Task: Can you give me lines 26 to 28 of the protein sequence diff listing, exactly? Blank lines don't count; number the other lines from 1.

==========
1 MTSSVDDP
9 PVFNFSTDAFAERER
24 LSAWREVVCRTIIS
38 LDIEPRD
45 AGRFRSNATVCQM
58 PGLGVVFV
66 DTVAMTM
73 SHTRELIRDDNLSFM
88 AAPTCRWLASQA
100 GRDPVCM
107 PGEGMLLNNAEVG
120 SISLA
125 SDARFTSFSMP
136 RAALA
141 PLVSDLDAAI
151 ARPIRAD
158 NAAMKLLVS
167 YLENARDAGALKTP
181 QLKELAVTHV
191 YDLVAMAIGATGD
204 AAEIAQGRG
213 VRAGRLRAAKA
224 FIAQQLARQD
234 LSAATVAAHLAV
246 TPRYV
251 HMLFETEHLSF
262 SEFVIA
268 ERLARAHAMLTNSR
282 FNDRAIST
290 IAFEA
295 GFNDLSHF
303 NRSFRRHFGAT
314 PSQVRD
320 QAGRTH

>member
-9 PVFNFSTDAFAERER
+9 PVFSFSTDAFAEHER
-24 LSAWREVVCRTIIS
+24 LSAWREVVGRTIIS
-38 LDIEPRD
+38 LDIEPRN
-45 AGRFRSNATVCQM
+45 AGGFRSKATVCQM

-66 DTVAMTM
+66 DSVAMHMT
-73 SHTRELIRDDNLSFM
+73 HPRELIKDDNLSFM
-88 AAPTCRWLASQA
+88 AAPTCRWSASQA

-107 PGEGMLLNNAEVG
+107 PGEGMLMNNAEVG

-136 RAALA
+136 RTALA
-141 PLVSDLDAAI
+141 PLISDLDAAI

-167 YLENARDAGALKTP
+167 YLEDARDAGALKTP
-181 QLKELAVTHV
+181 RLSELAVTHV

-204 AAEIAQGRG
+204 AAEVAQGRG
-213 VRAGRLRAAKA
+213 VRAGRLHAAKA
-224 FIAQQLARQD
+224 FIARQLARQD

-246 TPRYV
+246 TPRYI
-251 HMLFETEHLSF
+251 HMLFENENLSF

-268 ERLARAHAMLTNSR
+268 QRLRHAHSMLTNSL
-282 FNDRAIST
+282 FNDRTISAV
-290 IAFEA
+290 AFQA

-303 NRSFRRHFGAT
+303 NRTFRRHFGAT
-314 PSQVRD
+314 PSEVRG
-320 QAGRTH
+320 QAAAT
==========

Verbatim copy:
251 HMLFETEHLSF
262 SEFVIA
268 ERLARAHAMLTNSR